IRS audit rates are historically low, according to the latest data, but that’s little consolation if your return is among those selected to be examined. However, as long as as you are properly preparing for an IRS audit, all should fare well.
In fiscal year 2019, the IRS audited approximately 0.4% of individuals. Businesses, large corporations and high-income individuals are more likely to be audited but, overall, all types of audits are being conducted less frequently than they were a decade ago.
There’s no 100% guarantee that you won’t be picked for an audit, because some tax returns are chosen randomly. However, preparing for an IRS audit in advance is the best way to survive one. As part of your small business audit requirements you should, on an ongoing basis, systematically maintain documentation. This includes all items to be reported on your tax returns: invoices, bills, cancellation of checks, receipts, or other proof. Keep all your records in one place. And it helps to know what might catch the attention of the IRS.
Certain types of tax-return entries are known to the IRS to involve inaccuracies so they may lead to an audit. Here are a few examples:
Certain types of deductions may be questioned by the IRS because there are strict record-keeping requirements for them — for example, auto and travel expense deductions. In addition, an owner-employee salary that’s inordinately higher or lower than those in similar companies in his or her location can catch the IRS’s eye, especially if the business is structured as a corporation.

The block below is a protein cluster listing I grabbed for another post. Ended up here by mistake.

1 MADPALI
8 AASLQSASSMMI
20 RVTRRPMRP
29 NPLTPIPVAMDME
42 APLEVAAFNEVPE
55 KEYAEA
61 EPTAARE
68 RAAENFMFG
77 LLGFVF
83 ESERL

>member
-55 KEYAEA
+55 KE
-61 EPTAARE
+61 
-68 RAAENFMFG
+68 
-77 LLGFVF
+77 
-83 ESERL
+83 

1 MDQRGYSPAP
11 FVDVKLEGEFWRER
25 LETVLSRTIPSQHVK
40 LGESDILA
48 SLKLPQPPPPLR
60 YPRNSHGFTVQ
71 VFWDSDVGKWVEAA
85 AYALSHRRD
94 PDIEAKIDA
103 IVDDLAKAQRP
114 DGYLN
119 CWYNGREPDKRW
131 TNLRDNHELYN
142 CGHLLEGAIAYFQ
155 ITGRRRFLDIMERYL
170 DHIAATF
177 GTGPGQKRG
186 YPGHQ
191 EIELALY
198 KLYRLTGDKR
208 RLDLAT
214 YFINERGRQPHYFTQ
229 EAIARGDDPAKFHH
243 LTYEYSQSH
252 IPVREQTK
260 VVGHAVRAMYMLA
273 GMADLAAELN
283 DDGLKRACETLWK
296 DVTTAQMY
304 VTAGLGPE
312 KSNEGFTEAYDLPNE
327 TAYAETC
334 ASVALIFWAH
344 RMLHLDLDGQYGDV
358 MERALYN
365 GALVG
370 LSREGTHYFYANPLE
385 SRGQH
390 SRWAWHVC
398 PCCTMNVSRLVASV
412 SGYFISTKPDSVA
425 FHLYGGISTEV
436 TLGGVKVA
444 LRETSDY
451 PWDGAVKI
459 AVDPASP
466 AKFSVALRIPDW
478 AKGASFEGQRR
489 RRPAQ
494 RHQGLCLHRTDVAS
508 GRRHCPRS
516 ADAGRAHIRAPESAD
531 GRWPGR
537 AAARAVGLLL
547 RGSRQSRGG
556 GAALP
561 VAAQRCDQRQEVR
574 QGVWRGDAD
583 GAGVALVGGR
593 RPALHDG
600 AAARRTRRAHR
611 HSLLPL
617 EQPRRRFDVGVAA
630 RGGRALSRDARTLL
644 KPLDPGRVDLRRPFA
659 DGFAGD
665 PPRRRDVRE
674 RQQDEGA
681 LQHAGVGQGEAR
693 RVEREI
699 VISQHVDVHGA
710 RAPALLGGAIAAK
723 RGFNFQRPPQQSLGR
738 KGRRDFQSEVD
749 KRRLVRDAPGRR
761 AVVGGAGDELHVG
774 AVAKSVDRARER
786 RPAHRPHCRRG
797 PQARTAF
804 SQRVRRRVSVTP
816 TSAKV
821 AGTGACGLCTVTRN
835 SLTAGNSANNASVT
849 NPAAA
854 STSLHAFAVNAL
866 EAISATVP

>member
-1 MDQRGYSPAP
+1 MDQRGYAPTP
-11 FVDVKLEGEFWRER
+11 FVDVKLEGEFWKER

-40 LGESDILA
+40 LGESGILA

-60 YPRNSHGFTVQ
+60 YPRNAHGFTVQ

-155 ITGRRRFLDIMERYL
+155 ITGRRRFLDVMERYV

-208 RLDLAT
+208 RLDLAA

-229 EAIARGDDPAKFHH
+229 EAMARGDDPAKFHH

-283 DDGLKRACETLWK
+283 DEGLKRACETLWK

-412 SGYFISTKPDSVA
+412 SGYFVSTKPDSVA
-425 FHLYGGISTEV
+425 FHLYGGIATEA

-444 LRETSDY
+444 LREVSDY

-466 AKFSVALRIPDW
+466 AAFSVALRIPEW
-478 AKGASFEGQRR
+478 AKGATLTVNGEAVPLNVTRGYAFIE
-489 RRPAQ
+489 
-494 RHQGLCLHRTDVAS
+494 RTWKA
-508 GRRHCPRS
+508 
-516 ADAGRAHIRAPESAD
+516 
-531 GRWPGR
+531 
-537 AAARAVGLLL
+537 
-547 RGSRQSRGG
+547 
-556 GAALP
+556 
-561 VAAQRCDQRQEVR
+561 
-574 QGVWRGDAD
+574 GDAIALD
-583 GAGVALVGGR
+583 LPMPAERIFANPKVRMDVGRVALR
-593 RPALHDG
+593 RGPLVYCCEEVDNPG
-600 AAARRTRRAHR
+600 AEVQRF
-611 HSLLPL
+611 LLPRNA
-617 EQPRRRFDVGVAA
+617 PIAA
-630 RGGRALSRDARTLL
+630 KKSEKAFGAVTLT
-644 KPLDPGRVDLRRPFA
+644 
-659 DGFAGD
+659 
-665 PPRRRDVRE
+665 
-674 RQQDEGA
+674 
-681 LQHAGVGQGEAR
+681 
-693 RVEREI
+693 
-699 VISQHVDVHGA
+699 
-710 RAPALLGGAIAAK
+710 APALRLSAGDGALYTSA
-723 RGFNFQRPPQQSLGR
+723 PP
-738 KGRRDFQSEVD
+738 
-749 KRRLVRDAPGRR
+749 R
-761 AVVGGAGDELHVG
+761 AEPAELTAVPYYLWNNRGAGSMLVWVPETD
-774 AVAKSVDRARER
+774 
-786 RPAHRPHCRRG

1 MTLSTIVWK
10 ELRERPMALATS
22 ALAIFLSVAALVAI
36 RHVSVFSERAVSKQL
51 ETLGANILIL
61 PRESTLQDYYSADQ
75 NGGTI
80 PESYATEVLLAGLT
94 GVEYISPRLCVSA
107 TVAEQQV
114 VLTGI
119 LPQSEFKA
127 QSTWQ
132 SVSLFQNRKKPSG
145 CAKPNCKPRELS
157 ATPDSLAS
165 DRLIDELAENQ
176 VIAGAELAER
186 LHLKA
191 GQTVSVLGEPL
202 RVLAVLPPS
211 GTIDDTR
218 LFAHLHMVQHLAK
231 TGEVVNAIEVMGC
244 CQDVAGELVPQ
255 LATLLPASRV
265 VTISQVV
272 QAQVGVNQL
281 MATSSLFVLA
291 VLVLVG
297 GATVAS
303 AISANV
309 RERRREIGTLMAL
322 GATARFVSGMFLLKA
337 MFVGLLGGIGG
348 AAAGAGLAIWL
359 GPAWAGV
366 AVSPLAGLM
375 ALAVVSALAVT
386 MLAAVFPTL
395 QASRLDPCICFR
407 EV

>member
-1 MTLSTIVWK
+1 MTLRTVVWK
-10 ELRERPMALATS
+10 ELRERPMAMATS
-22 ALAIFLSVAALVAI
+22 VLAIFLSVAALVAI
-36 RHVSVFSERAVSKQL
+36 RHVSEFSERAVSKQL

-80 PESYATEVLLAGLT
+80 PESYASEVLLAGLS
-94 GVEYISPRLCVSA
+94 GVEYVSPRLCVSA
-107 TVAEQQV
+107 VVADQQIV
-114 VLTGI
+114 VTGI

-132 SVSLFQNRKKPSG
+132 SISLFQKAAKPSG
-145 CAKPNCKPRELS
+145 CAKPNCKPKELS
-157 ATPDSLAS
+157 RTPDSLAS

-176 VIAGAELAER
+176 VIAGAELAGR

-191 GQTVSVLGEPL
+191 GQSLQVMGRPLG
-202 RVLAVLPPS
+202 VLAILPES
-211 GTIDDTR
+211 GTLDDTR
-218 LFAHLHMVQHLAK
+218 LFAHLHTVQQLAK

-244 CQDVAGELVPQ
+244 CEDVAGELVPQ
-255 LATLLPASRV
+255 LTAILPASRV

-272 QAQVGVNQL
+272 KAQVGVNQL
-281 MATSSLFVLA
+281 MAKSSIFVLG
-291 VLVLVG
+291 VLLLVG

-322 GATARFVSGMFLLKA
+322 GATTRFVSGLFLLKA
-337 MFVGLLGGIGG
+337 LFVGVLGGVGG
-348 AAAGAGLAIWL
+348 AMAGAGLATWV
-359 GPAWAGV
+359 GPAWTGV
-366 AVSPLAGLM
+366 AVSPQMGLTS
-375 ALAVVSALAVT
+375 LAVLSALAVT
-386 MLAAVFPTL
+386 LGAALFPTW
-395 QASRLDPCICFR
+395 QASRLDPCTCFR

If you’re selected for an audit, you’ll be notified by letter. Generally, the IRS doesn’t make initial contact by phone. But if there’s no response to the letter, the agency may follow up with a call.
Many audits simply request that you mail in documentation to support certain deductions you’ve taken. Others may ask you to take receipts and other documents to a local IRS office. Only the harshest version, the field audit, requires meeting with one or more IRS auditors. (Note: Ignore unsolicited email messages about an audit. The IRS doesn’t contact people in this manner. These are scams.)
Keep in mind that the tax agency won’t demand an immediate response to a mailed notice. You’ll be informed of the discrepancies in question and given time to prepare. You’ll need to collect and organize all relevant business recordkeeping: records of income and expenses. If any records are missing, you’ll have to reconstruct the information as accurately as possible based on other documentation.
If the IRS chooses you for an audit, our accounting firm can help you:
The IRS normally has three years within which to conduct an audit, and often an audit doesn’t begin until a year or more after you file a return. Don’t panic if you’re contacted by the IRS. Many audits are routine. By taking a meticulous, proactive approach to how you track, document and file your company’s tax-related information, you’ll make an audit much less painful and even decrease the chances that one will happen in the first place.